“I remember the wrestling business awfully well,” said Forbes. “Martians drove a wrestler through the street in a yellow jetmobile. Had flowers around his neck and a crown on his head. He was dead, of course. Stuffed, I think...”
“All right,” snapped Heidel. “Each one of our efforts to offer these people a chance to benefit from our culture was snapped off at the bud. And only a leak in the Superior Council could have caused it. It is a simple matter of deduction. There is one of us, here tonight, who is responsible. And I am going to expose him.” Heidel’s voice was a low vibrant sound that echoed in the large dining room.
The five men waited. Forbes, his long arms crossed. Sadler, his eyes on his fingernails. Meehan, blinking placidly. Clarke, twirling his thumbs. Locke, examining his cigarette.
“Kessit!” Heidel called.
A gray-haired man in a black butler’s coat appeared.
“We’ll have our wine now,” Heidel said. There was a slight quirk in his mouth, so that his teeth showed between his lips. The butler moved methodically from place to place, pouring wine from a silver decanter.
“Now then, Kessit,” Heidel said, when the butler had finished, “would you be kind enough to fetch me that little pistol from the mantel over there?” He smiled outwardly this time. The situation was right again; he was handling things, inch by inch, without interruption.
He took the gun from the old man’s hands. “One thing more, Kessit. Would you please light the candles on the table and turn out the rest of the lights in the room. I’ve always been a romanticist,” Heidel said, smiling around the table. “Candlelight with my wine.”
“Oh, excellent,” said Locke soberly.
“Quite,” said Forbes.
Heidel nodded and waited while the butler lit the candles and snapped off the overhead lights. The yellow flames wavered on the table as the door closed gently behind the butler.
“Now, then,” Heidel said, feeling the tingling in his nerves. “This, gentlemen, is a replica of an antique of the twentieth century. A working replica, I might add. It was called a P-38, if my memory serves me.” He held the pistol up so that the candlelight reflected against the glistening black handle and the blue barrel.
There was a polite murmur as the five men stretched forward to look at the gun in Heidel’s hands.
“Crude,” Sadler said.
“But devilish-looking,” Forbes added.
“My hobby,” Heidel said. “I would like to add that not only do I collect these small arms, but I am very adept at using them. Something I will demonstrate to you very shortly,” he added, grinning.
“Say now,” nodded Meehan.
“That should be jolly,” Forbes said, laughing courteously.
“I believe it will at that,” Heidel said. “Now if you will notice, gentlemen,” he said touching the clip ejector of the pistol and watching the black magazine slip out into his other hand. “I have but five cartridges in the clip. Just five. You see?”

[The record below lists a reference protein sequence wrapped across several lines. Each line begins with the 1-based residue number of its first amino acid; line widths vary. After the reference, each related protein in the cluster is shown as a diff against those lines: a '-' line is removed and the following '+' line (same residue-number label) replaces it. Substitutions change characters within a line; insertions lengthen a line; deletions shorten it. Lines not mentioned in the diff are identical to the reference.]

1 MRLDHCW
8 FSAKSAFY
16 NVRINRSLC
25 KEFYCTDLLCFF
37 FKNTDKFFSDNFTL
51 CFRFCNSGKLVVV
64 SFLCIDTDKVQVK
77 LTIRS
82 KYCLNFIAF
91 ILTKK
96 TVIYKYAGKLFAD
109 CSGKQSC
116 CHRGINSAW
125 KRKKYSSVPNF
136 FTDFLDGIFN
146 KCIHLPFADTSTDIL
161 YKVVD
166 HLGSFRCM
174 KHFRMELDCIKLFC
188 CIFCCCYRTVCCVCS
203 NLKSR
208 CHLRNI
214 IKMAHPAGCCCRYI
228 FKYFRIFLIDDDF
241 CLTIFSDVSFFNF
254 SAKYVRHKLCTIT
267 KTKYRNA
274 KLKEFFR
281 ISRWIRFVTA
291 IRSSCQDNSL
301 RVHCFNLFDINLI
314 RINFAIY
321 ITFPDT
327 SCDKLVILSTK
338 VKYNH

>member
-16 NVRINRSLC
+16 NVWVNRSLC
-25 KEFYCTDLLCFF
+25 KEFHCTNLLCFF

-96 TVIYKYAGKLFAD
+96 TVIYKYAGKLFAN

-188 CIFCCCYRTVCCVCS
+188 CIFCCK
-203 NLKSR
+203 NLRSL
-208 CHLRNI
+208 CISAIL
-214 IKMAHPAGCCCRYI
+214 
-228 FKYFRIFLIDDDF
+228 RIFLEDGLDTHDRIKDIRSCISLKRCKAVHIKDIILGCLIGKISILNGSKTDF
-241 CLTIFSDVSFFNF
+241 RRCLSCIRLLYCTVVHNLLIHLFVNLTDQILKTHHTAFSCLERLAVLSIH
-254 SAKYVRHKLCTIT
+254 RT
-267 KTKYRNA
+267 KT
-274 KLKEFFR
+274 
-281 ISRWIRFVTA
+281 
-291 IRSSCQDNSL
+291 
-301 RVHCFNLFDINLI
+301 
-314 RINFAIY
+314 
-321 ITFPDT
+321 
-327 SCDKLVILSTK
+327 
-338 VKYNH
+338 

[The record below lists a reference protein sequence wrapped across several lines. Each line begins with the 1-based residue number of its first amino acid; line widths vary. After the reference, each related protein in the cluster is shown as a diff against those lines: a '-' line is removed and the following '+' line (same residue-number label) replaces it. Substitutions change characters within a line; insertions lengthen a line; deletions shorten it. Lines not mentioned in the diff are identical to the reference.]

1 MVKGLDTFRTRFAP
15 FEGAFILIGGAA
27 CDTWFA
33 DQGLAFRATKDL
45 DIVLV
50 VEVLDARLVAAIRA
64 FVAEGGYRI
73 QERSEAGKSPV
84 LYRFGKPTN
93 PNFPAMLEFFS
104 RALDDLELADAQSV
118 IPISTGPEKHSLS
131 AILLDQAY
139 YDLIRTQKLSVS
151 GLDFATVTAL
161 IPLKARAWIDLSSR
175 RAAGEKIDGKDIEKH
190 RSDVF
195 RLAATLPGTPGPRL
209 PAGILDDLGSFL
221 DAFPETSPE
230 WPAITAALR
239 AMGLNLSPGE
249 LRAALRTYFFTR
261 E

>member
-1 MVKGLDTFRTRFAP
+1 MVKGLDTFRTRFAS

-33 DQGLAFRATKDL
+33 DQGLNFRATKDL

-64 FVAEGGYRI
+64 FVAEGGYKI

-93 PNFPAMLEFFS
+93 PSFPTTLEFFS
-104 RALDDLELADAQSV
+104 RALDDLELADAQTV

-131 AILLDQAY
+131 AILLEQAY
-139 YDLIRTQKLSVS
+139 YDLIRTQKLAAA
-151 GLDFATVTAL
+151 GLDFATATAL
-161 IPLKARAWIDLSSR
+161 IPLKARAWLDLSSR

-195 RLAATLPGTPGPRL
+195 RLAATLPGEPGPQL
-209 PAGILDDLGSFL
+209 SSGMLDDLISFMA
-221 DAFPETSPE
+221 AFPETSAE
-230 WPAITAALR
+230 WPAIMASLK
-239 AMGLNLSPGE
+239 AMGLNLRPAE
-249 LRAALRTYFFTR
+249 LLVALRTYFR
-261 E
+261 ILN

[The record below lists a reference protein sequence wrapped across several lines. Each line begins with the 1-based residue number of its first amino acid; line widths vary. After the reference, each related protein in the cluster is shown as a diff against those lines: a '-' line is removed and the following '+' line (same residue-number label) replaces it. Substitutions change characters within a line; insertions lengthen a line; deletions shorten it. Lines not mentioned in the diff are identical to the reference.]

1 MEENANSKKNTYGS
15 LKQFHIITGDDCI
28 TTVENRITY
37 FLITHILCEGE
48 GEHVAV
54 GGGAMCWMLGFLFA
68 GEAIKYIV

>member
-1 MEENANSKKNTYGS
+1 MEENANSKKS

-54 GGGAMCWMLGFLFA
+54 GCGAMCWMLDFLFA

They all bent forward, blinking.
“Good,” said Heidel, shoving the clip back into the grip of the gun. He couldn’t keep his lips from curling in his excitement, but his hands were as steady as though his nerves had turned to ice.
The five men leaned back in their chairs.
“Now then, Meehan,” he said to the man at the opposite end of the table. “Would you mind moving over to your left, so that the end of the table is clear?”
“Oh?” said Meehan. “Yes, of course.” He grinned at the others, and there was a ripple of amusement as Meehan slid his chair to the left.
“Yes,” said Heidel. “All pretty foolish-looking, perhaps. But it won’t be in a few minutes when I discover the bastard of a Martian who’s in this group, I’ll tell you that!” His voice rose and rang in the room, and he brought the glistening pistol down with a crack against the table.
There was dead silence and Heidel found his smile again. “All right, now I’ll explain a bit further. Before Dr. Kingly, the head of our laboratory, died a few days ago, he made a very peculiar discovery. As you know, there has been no evidence to indicate that the Martian is any different, physically, from the Earthman. Not until Dr. Kingly made his discovery, that is.”
Heidel looked from face to face. “This is how it happened,” he went on. “Dr. Kingly...”
He paused and glanced about in false surprise. “I beg your pardon, gentlemen. We might as well be enjoying our wine. Excellent port. Very old, I believe. Shall we?” he asked, raising his glass.
Five other glasses shimmered in the candlelight.
“Let us, ah, toast success to the unveiling of the rotten Martian who sits among us, shall we?” Heidel’s smile glinted and he drank a quarter of his glass.
The five glasses tipped and were returned to the table. Again there was silence as the men waited.
“To get back,” Heidel said, listening with excitement to his own voice. “Dr. Kingly, in the process of an autopsy on a derelict Martian, made a rather startling discovery...”
“I beg your pardon,” Forbes said. “Did you say autopsy?”